LONDON (Reuters) - A cheap and widely used steroid called dexamethasone has become the first drug shown to be able to save the lives of COVID-19 patients in what scientists said is a “major breakthrough” in the coronavirus pandemic.
Trial results announced on Tuesday showed dexamethasone, which is used to reduce inflammation in other diseases such as arthritis, reduced death rates by around a third among the most severely ill COVID-19 patients admitted to hospital.
The preliminary results, which have not been peer-reviewed, suggest the drug should immediately become standard care in patients with severe cases of the pandemic disease, said the researchers who led the trials.
They said they would work to publish the full details of the trial as soon as possible, and many scientists said they hope to be able to review the evidence for themselves soon, especially given the recent retraction of an influential COVID-19 study.
Britain’s health ministry wasted no time, saying the drug had been approved for use in the state-run health service, export restrictions had been introduced and 200,000 courses of the treatment had been stockpiled.
“This is a (trial) result that shows that if patients who have COVID-19 and are on ventilators or are on oxygen are given dexamethasone, it will save lives, and it will do so at a remarkably low cost,” said Martin Landray, an Oxford University professor co-leading the trial, known as the RECOVERY trial.
“For less than 50 pounds ($63), you can treat eight patients and save a life,” he said in an online briefing. One death would be prevented in every 25 COVID-19 patients on oxygen that received the drug, he calculated.
His co-lead investigator, Peter Horby, called dexamethasone “a major breakthrough.”
No treatment for COVID-19, the disease caused by the new coronavirus, which has killed more than 431,000 people globally, has been shown to reduce the mortality of the disease, although Gilead Sciences Inc's GILD.O remdesivir shortened the recovery time for hospital patients.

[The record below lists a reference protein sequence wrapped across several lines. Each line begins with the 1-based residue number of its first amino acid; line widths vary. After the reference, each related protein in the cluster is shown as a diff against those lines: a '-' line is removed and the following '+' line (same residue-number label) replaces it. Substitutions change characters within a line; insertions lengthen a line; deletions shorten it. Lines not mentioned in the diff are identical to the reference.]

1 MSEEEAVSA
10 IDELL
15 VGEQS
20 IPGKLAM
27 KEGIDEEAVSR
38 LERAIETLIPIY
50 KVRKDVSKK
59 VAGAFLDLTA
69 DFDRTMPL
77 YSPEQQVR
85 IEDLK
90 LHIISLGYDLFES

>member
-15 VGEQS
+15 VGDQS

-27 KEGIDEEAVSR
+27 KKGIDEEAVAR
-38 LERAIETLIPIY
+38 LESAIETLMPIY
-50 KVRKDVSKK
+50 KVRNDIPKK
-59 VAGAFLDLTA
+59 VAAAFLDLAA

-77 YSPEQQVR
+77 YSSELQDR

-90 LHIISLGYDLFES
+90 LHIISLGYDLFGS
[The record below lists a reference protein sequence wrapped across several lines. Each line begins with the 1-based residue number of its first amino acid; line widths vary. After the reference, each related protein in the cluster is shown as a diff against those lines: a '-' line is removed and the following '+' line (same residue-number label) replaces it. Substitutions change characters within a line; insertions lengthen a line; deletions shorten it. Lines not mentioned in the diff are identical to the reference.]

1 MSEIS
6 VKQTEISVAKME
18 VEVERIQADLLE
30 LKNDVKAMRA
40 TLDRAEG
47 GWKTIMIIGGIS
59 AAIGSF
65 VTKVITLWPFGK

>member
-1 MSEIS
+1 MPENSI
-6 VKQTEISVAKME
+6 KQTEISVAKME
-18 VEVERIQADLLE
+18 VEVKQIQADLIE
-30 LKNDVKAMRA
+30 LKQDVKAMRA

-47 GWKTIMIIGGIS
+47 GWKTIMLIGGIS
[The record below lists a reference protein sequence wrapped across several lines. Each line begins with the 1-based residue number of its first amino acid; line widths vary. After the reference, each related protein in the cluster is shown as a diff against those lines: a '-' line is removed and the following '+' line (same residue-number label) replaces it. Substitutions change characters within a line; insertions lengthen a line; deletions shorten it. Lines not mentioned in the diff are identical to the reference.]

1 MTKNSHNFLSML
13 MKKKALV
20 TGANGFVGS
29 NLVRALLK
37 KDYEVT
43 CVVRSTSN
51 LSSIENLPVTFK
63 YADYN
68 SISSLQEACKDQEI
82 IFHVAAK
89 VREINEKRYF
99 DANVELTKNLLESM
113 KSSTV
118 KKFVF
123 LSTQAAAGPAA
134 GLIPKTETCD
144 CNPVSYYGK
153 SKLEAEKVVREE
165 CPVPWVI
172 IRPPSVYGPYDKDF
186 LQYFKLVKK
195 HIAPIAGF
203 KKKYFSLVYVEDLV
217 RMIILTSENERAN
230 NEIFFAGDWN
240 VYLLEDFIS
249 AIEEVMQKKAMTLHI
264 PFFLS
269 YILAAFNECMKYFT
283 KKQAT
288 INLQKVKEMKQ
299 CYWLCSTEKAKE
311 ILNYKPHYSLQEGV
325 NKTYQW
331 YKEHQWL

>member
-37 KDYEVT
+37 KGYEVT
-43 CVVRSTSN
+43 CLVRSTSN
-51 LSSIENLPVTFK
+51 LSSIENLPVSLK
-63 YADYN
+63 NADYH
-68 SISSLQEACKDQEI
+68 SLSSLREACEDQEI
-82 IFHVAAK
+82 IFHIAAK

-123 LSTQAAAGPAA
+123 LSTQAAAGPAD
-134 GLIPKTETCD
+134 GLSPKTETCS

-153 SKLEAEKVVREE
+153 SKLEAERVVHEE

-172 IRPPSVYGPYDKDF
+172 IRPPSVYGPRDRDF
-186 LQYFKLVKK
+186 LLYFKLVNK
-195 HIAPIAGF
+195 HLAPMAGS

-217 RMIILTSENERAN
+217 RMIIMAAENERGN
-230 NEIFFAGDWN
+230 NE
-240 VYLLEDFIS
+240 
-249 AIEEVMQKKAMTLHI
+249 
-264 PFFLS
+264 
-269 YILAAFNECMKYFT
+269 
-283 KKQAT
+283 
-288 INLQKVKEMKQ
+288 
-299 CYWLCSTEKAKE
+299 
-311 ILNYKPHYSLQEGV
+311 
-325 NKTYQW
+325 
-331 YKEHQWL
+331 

“This blows remdesivir out of the water in terms of the effect size and the kind of effect,” said Dr. Mark Wurfel, professor of medicine at the University of Washington.
Wurfel cautioned that it is important that the data be released and reviewed, “but this magnitude of improvement in mortality for a critically ill population is about the largest effect size that we’ve ever seen,” he said.
The RECOVERY trial compared outcomes of around 2,100 patients who were randomly assigned to get the steroid, with those of around 4,300 patients who did not get it.
“We hope the data on which these results are based will be published as soon as possible so that doctors can confidently put the treatment into practice,” said Robin Ferner, honorary professor of clinical pharmacology at University of Birmingham.
Dr. Thomas McGinn, deputy physician-in-chief at Northwell Health, New York’s largest healthcare system, told Reuters that physicians at Northwell hospitals have been using steroids on a case-by-case basis because they can suppress patients’ immune systems and possibly make them susceptible to other infections.
He said that if the data is peer-reviewed and legitimized, it could spread the use of steroids in the sickest COVID-19 patients.
“Across the country now intensivists have been using it based on their judgment calls. If this is legitimate, you may find ... instead of say five out of 10 intensive-care COVID patients getting it, maybe everybody would get it,” McGinn said.
Dexamethasone is currently on the U.S. Food and Drug Administration's list of drugs in shortage. Still several suppliers including one of the largest - Germany's Fresenius SE FREG.DE - say they have the drug on the hand.
“We will seek to increase supply volumes or even production to keep up sufficient deliveries,” a Fresenius spokesman told Reuters.
Among patients with COVID-19 who did not require respiratory support, there was no benefit from treatment with dexamethasone.
Additional reporting by Ludwig Berger and Mike Erman; Editing by Timothy Heritage, Edmund Blair, Peter Henderson, Paul Simao and Jonathan Oatis
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